What is going on? Given the choice and the availability, I will read travel writing, or history, or something else factual rather than fiction; if I do read any fiction, it’s quite often a re-read, something I’ve enjoyed previously and decide to go back to. So, recently I re-read (again) Joseph Skvorecky’s The Engineer of Human Souls – and thoroughly enjoyed it again. But when it came to Ismail Kadare’s Spiritus – and Kadare is another of my favourite writers – I was aware of forcing myself to read it at various points. I hadn’t read it before, it had been sitting on my shelf for years, and I did enjoy it in the end. But what?

This feels like a real challenge: what is putting me off reading new – ie previously unread – novels?There’s almost a fear – reader’s block? – of not enjoying a book, of not being able to get into it, of not wanting to meet and engage with new characters and their lives, fictional though they may be. I’m wondering if this may perhaps be because I’ve read so much fiction earlier in my life, lived vicariously so much that now I no longer want to, and in my declining years/ older age want instead to engage with issues and ideas. Is there nothing new under the sun, to quote the sage?

I’ve written before about books that I’ve outgrown, moved on from, books that were significant, powerful, meaningful in my younger days but are no longer so… but books I have yet to read cannot fall into this category. Do I buy books on spec, and then the moment passes? But that’s something I’ve always done. Is it a phase I’m going through, or is it going to be like this from now on – no more new novels?

I’m curious to know if this is a phenomenon shared by any other of my older male readers (though I don’t know how many of them there are!) and would be interested in their thoughts. And then I cheered myself up by remembering how much I’d waited for and enjoyed the new Philip Pullman, and to which I will be going back very soon…


Diarmaid MacCulloch: Reformation – Europe’s House Divided

November 2, 2017

Warning: a post about religion. I do not set out to offend anyone, but recognise that my opinions may offend some. If in doubt, avoid.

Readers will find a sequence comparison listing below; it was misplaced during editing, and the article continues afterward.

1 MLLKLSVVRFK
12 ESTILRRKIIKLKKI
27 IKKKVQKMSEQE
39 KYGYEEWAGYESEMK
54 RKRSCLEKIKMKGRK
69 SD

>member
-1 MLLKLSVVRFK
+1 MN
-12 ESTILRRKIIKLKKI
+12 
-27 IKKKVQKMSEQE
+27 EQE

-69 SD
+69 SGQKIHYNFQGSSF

The writer makes it clear from the beginning that the mediaeval Church was not in a state of terminal decay and decline. However, poor leadership, numerous scandals and much internal squabbling did seriously undermine its authority in the years leading up to 1517. He manages, despite the complexity of the task, to give a clear picture of the differing theological positions of the leading actors in the various reformations in different parts of Europe at different times.

Much centres around the issue of predestination, a topic that it is very difficult to get one’s head around: the idea that people can be damned or saved from the moment of their birth, and be unable to do anything about this, suggests that some of the reformers invented a really cruel God for their new churches. I got just a little lost trying to follow how Augustine of Hippo, echoing Paul, and his doctrine of original sin, seemed to lead reformers inevitably to predestination, but it did… along with the baggage that came along with the labelling of original sin as a sexual sin, too. To me, predestination reads like a human attempt to limit the power of God, as it were, and I’m with whoever it was – Ludwig Feuerbach, I think – who basically said that man creates God in his own image… It all does seem astonishingly arrogant, if one wants to believe in a God, to then tell him (for it is a He!) how to run his creation. There was also an astonishing amount of hair-splitting about the nature of the Eucharist, and the arguments read like a re-run of the attempts a thousand years earlier to out-manoeuvre various early heresies.

The history of the early years of the Reformation, in Wittenberg, Strasbourg, Zurich and Geneva, shows how quickly very real differences emerged between those challenging the authority and teaching of Rome; this has been a facet of Protestantism ever since. Chaos ensued and everything flew apart very rapidly. Not only did Protestant oppose Catholic, but Lutheran opposed Calvinist, and so on… until you reach the Thirty Years War, a hundred years after the start of the Reformation, and an utter cataclysm for large parts of Europe.

MacCulloch’s scope and knowledge astonishes, and I learned many new things on this, my second reading of the book. Luther approved of images, which is why so many German churches retain their glorious mediaeval painting, sculpture and carving, which was so comprehensively trashed by Henry VIII’s hooligans in this country. I learned that there were different attitudes to Purgatory in northern and southern Europe, crucial as it was the issue of indulgences – designed to allow the dead to escape Purgatory – which initially fired Luther’s anger in 1517. And then there was the issue of the difference between reading and writing, which I deal with in an earlier post (here).